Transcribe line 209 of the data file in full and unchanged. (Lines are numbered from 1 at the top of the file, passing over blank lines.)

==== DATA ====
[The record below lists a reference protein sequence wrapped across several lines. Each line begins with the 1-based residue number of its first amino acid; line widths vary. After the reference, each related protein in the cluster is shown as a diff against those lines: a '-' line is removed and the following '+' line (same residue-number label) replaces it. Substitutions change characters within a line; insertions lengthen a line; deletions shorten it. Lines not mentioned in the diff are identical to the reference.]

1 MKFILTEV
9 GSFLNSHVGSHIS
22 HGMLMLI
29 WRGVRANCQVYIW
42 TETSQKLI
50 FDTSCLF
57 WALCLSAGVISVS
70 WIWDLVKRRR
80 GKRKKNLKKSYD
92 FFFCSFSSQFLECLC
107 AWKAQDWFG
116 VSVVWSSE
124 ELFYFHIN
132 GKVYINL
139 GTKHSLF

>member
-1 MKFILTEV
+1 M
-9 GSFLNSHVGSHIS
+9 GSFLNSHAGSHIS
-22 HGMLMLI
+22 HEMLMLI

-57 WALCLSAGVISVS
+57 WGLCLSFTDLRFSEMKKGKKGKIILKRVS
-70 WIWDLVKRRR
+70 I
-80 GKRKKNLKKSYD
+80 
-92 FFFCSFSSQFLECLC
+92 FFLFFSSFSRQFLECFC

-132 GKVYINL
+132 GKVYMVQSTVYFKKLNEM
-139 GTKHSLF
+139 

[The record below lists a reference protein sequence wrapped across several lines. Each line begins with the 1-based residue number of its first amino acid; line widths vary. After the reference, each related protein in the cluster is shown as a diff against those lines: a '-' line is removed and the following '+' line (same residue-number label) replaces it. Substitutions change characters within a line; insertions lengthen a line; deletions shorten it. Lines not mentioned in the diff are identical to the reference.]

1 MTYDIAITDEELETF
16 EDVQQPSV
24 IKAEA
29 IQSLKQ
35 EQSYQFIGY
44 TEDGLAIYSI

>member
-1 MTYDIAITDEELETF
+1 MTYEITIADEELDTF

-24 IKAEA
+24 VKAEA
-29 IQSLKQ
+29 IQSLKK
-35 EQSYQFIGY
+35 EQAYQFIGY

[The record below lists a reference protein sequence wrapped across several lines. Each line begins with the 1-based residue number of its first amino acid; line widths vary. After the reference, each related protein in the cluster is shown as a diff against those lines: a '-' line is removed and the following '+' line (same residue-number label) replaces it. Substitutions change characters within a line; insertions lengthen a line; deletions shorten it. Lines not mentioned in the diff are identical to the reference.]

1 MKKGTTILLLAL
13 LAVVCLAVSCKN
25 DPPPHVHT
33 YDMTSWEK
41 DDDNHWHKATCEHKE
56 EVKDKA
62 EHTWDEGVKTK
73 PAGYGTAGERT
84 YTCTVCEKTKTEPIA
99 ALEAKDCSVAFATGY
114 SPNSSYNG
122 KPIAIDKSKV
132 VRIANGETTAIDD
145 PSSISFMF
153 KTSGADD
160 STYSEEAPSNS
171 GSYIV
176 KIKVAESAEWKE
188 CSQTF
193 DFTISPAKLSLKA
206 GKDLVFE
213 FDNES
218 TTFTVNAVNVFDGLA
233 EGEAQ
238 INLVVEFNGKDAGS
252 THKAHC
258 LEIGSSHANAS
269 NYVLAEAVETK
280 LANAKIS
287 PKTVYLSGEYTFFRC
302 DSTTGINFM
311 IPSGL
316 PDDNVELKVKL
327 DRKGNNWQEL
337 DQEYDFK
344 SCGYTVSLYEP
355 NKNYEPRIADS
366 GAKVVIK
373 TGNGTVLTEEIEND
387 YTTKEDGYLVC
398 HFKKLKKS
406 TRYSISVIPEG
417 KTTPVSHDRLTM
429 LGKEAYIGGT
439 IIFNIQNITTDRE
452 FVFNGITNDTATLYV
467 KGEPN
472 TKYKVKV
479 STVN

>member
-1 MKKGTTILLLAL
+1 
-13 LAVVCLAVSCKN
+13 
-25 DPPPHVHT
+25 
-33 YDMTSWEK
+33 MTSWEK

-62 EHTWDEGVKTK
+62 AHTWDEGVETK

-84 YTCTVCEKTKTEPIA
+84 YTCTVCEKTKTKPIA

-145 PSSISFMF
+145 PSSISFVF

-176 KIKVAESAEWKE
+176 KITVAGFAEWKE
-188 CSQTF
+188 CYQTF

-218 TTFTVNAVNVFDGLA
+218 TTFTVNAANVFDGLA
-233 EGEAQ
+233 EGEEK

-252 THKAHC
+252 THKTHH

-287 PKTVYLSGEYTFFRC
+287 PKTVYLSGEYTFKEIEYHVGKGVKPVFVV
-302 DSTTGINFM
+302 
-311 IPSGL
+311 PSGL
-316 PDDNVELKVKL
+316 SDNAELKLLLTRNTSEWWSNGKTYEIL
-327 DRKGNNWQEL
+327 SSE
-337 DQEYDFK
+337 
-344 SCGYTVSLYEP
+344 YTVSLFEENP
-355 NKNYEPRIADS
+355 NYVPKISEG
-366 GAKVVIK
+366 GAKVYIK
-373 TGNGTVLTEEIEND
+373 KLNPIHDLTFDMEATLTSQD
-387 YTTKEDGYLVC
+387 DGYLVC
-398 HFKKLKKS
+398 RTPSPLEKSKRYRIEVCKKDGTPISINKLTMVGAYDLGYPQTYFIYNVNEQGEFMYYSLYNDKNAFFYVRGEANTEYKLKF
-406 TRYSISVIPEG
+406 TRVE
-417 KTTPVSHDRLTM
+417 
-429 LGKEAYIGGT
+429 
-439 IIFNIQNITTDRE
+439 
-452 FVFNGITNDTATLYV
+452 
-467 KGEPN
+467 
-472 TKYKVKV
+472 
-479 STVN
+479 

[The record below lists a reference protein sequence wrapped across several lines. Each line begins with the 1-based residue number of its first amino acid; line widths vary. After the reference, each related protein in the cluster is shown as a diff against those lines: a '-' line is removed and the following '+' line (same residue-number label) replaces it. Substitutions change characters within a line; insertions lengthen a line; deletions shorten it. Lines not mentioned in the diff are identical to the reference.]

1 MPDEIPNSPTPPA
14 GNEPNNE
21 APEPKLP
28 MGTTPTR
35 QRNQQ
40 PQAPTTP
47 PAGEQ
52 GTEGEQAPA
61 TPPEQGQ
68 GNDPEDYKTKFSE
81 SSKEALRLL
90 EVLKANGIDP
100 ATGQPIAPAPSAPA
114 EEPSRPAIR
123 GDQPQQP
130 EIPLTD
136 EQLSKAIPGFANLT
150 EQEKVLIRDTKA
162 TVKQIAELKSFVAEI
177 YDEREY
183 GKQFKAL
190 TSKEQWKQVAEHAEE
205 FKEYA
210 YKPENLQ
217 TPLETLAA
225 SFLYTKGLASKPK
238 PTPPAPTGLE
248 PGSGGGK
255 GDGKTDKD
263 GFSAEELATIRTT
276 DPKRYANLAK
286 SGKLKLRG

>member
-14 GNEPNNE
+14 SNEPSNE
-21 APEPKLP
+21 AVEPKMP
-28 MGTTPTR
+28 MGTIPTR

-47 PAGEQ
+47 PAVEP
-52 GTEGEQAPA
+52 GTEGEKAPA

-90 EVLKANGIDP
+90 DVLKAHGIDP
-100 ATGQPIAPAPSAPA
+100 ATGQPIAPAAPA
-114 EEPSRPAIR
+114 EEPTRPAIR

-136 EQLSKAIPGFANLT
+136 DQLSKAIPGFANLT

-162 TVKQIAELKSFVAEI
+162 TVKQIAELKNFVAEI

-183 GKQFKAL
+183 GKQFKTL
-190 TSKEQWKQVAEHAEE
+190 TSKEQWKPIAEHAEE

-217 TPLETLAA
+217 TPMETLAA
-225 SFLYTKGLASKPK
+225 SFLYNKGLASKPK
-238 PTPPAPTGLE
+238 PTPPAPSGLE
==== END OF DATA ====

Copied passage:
-52 GTEGEQAPA